I must admit, I love HGTV. I’m pretty sure what Ken is to hockey, I am to House Hunters. There are no car chases, risque scenes, profanity. Just household decor, real estate, and and down-home reality. Clean, guilt-free, family-oriented entertainment.
The only problem with HGTV is that it perpetuates a system of false beliefs.
You want more. You need more.You deserve more.
After watching families choose between homes with granite countertops, gigantic decks, and park-like landscaping, my house seems to feel, well, a bit small. A bit simple. And compared to the homes House Hunters International? Don’t even get me started. I feel like we’re a candidate to be rescued by one of those TV shows where they arrive at your door, send you to Disney or a spa while they totally redo the inside of your house. I wonder how you apply for those things anyway . . .
And there goes my contentment. Lost in a sea of desires for what HGTV tells me I need to have.
I Timothy 6:6-10 NIV says, “But godliness with contentment is great gain. For we brought nothing into the world, and we can take nothing out of it. But if we have food and clothing, we will be content with that. Those who want to get rich fall into temptation and a trap and into many foolish and harmful desires that plunge people into ruin and destruction. For the love of money is a root of all kinds of evil. Some people, eager for money, have wandered from the faith and pierced themselves with many griefs.”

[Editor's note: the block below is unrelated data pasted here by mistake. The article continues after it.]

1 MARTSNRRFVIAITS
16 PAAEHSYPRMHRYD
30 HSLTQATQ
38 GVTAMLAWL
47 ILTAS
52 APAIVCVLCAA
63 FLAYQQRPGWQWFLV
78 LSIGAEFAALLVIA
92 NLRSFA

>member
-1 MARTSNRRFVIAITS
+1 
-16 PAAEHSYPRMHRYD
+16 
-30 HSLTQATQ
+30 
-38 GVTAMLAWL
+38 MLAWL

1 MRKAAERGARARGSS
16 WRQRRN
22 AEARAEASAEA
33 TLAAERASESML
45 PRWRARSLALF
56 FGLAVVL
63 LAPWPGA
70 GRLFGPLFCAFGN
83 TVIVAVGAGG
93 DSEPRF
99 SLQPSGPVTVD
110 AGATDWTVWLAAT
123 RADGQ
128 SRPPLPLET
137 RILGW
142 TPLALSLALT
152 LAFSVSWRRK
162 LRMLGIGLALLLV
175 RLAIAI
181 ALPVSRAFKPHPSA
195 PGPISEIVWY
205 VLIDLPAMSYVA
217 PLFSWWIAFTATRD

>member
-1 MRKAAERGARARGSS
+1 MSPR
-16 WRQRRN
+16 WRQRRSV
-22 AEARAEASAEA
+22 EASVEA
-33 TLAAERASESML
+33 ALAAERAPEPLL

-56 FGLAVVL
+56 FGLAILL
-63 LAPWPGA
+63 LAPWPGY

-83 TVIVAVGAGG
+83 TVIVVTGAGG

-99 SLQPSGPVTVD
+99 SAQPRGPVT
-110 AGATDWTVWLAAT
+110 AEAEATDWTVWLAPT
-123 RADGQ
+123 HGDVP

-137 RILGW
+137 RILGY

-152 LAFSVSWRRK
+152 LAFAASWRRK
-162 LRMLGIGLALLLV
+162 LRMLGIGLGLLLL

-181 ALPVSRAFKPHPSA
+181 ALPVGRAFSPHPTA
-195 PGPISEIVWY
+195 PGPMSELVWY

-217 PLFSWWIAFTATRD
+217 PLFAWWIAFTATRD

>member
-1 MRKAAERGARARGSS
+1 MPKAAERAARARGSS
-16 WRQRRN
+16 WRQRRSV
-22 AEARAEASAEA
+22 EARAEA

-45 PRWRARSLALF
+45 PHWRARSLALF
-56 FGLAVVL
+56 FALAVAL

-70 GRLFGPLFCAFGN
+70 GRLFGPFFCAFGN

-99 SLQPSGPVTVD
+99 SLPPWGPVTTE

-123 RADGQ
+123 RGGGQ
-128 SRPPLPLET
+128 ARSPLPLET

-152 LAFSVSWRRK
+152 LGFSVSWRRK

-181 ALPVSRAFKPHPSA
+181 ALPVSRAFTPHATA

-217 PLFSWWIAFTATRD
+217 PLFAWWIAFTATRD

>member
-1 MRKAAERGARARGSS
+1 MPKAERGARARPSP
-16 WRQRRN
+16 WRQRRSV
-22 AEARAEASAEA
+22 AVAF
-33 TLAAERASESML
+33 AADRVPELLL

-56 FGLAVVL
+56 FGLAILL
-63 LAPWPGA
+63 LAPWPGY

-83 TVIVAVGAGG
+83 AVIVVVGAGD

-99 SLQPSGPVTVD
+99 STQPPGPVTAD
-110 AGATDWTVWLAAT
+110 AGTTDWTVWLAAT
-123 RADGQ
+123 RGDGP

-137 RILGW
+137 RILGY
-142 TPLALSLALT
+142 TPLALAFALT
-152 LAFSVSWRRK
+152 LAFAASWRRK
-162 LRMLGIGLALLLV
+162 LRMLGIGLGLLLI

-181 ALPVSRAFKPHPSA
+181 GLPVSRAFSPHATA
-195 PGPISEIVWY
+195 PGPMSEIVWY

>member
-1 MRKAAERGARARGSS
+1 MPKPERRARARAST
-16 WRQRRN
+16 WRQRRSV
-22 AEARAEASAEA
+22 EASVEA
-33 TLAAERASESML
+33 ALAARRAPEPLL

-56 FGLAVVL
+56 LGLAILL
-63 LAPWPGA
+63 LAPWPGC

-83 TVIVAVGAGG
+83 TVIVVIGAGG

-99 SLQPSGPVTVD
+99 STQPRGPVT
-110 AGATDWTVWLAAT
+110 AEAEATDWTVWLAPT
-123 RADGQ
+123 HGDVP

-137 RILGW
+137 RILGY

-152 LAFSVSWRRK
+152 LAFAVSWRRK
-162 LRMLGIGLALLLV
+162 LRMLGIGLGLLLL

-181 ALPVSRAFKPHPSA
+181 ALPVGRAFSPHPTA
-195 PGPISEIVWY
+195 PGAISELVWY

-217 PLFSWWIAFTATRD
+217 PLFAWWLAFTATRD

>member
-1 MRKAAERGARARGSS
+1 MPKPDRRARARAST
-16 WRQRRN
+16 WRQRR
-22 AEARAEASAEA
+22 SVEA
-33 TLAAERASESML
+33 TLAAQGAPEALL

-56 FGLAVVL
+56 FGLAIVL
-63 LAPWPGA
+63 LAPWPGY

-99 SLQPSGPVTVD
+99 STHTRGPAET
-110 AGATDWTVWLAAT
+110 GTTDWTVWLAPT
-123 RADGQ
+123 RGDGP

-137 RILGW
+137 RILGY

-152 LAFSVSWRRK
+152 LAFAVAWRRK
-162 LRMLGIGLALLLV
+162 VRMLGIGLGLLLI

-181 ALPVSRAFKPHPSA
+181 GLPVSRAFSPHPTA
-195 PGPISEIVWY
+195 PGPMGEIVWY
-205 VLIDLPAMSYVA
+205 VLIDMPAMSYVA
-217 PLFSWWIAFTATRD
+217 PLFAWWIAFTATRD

And I see those temptations waiting to trap me. Trapped into a larger mortgage, so that we have no opportunity to be generous, even if we wanted to. Trapped in the desire for more things — nicer furniture, newer appliances, better floors, a finished basement. Trapped into needing to work more than we want to afford the stuff that fills our house to the point that we need a bigger house just for our stuff. More. More! MORE!
But the truth is more is never enough. There will always be one more thing to buy. There will always be another something that is nicer than the something that we already own.
More is never enough, until we declare God to be all that we need.
And maybe that means selling our possessions and moving into a ghetto in India. Or maybe it means living in a house that is less than what we could afford, so that we can work where we feel called to, not where we need to in order to pay our mortgage. Or maybe it could even mean someday living in a home featured in a magazine for its glory and grandeur.
But God gets to decide, not us, and I’m content with that.